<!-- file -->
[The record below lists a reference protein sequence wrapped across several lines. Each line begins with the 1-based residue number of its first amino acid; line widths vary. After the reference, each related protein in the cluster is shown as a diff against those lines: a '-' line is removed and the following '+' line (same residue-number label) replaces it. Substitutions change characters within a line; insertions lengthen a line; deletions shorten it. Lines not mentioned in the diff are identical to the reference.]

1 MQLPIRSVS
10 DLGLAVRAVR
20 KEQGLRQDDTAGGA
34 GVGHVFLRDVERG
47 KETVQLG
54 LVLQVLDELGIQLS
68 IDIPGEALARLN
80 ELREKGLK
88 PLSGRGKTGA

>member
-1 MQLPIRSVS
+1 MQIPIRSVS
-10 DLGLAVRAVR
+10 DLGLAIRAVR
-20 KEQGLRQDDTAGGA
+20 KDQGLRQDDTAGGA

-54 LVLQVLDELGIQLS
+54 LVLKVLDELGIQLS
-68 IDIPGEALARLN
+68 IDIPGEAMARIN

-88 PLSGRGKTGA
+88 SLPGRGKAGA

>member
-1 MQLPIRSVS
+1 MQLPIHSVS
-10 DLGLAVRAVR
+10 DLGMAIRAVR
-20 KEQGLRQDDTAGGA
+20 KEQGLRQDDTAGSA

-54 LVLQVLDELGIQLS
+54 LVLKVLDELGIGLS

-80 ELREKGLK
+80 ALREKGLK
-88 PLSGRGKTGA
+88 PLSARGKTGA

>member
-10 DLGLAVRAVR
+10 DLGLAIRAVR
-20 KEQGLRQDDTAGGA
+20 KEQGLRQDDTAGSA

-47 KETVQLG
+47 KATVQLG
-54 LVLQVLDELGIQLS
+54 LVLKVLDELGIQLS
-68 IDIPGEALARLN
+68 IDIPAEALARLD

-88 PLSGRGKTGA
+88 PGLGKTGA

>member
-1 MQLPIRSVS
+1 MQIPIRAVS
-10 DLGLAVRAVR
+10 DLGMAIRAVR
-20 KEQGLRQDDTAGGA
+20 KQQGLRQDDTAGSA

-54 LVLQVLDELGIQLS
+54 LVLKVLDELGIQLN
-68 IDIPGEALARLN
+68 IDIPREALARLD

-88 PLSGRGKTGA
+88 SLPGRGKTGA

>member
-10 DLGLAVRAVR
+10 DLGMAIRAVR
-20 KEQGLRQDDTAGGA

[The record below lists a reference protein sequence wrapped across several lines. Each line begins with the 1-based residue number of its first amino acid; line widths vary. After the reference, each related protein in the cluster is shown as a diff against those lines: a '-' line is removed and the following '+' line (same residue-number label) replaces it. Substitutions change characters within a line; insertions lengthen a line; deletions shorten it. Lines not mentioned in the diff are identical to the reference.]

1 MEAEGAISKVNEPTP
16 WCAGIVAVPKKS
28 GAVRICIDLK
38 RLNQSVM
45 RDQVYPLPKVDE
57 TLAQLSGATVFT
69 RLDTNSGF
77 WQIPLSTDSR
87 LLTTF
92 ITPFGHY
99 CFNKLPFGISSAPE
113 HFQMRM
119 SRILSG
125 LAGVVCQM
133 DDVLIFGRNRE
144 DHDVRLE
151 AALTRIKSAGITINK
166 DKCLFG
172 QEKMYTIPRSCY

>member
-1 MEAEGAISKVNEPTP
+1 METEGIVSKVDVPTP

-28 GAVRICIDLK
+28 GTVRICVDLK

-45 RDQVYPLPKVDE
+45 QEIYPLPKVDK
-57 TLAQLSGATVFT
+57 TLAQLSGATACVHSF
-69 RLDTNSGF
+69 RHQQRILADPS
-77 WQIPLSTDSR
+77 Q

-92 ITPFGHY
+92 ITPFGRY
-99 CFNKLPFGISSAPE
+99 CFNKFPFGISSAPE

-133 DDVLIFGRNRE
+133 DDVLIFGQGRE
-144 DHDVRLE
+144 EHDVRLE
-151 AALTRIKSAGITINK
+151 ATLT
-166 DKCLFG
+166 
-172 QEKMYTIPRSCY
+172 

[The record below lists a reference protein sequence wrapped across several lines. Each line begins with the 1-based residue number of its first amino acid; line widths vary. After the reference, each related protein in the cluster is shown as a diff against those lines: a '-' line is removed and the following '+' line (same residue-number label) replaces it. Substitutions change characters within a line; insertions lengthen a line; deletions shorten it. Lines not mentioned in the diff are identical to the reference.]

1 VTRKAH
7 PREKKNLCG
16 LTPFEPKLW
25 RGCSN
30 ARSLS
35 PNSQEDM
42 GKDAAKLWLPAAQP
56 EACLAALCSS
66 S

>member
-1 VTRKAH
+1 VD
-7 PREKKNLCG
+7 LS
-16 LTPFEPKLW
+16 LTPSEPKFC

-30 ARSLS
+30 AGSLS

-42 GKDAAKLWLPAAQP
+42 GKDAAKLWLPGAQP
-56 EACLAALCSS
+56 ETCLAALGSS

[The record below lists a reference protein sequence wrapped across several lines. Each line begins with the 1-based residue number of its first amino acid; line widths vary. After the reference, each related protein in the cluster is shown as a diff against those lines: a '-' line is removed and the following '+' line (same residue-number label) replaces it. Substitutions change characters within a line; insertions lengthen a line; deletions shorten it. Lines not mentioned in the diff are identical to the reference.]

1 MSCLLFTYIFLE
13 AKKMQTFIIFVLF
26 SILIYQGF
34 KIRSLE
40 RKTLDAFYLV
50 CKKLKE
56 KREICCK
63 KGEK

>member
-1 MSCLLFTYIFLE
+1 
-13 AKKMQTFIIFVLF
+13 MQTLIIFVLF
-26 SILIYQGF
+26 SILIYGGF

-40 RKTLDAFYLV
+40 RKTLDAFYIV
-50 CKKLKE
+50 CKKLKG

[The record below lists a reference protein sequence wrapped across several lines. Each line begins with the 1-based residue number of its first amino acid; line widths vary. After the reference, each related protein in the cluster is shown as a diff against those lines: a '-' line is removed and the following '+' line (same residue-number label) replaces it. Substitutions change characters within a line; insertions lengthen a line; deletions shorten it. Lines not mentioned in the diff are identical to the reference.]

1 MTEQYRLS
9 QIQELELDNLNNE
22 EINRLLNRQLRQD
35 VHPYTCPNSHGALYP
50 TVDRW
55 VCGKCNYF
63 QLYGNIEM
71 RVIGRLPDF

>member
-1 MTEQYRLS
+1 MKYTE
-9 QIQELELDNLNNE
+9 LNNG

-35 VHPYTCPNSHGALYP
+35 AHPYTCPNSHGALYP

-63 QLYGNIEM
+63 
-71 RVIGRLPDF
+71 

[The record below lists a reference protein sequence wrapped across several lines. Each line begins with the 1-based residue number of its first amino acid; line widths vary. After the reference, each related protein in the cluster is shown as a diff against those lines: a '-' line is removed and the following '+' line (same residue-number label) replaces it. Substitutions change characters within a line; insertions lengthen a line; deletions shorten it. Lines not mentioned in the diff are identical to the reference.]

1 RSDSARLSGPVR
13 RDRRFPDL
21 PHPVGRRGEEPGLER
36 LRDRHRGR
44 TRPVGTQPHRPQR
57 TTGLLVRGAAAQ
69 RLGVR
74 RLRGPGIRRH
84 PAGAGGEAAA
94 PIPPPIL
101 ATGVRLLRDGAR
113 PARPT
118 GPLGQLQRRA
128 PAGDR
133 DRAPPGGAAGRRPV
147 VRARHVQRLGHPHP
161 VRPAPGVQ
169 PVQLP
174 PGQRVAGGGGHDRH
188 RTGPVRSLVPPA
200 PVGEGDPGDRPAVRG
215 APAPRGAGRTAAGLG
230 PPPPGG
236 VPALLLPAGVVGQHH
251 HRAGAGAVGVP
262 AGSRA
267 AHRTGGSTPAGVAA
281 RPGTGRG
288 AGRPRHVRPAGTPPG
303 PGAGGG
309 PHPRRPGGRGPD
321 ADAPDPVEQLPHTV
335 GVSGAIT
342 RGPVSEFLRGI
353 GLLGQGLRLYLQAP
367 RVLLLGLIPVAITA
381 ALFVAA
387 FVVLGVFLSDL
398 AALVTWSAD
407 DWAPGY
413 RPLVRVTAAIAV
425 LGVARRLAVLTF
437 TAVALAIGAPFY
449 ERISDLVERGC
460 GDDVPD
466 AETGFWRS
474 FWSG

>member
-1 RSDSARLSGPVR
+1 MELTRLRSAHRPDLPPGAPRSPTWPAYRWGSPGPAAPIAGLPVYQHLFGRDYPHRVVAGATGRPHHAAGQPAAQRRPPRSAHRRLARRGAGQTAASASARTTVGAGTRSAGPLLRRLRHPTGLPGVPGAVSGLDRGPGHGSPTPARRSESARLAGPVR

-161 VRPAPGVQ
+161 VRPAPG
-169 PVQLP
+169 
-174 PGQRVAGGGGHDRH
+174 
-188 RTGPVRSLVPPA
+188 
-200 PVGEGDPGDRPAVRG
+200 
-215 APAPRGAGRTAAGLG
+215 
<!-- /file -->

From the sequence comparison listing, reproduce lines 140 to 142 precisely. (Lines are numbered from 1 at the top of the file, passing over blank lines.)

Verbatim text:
26 SILIYQGF
34 KIRSLE
40 RKTLDAFYLV